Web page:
The first judgment was delivered on 24 August 2008.
Captains John Butera and Dieudonné Rukeba, sentenced to 8 years in prison, after having pleaded guilty, also appealed, according to the radio station.
The representative of the public prosecutor, Captain Ngabo Kayijuka, stated Wednesday before the court presided by General Patrick Nyamvumba that the first judges had erred in law by acquitting the two senior officers, indicated the source without further precision.
The lawyers of both convicts, for their part, criticized the first judgment for not having granted sufficient weight to the guilty plea of their clients and pleaded in favour of a reduced sentenced.
Among the killed clergymen - almost all Hutus - were the archbishop of Kigali, Vincent Nsengiyumva, the bishop of Byumba (Northern Rwanda) Joseph Ruzindana, and the bishop of Kabgayi (central Rwanda) Thaddée Nsengiyumva, then president of the Conference of Catholic Bishops of Rwanda.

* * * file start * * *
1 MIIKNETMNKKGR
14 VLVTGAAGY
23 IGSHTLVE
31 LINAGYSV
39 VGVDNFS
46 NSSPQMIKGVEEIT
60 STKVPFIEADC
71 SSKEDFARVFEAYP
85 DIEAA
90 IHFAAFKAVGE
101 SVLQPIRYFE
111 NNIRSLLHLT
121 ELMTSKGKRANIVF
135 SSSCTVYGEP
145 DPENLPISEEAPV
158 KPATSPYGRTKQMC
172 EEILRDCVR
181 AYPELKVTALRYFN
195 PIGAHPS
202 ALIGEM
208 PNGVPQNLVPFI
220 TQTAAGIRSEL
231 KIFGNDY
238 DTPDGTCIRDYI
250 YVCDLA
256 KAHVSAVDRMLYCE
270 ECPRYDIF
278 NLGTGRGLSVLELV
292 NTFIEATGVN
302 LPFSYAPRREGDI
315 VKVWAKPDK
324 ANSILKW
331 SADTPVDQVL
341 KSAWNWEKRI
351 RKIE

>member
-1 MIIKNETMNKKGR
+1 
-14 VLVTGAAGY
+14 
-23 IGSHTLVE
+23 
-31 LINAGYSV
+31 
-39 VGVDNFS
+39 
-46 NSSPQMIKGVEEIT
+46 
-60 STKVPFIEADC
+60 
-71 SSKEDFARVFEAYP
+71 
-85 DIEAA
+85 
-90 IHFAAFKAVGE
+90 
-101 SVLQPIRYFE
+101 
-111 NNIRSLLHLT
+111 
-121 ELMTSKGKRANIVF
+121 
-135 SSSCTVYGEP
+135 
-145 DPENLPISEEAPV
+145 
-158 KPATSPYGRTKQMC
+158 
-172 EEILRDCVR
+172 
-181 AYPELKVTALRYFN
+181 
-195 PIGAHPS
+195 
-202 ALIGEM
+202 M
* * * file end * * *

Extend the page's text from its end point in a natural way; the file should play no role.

At the first instance trial, Ngabo Kayijuka had requested life in prison for the general and the major and 15 years in prison against the two captains.
After a short debate, the trial was deferred until next Wednesday, the defence made the point that it had not yet received the appeal brief of the prosecutor.
The two high ranking officers were tried for complicity to commit murder, the prosecution estimates that the crimes committed by their subordinates constituted a fault of command responsibility.
The four soldiers were, at the time, members of the armed wing of the Rwandan Patriotic Front (RPF, the former rebellion currently in power in Kigali) which put an end to the genocide in July 1994. They had been arrested on 11 June 2008, after, according to the Rwandan army, joint investigations of the Rwandan public prosecutor and the prosecutor at the International Penal Tribunal for Rwanda (ICTR), charged with trying the majority of persons responsible for the genocide.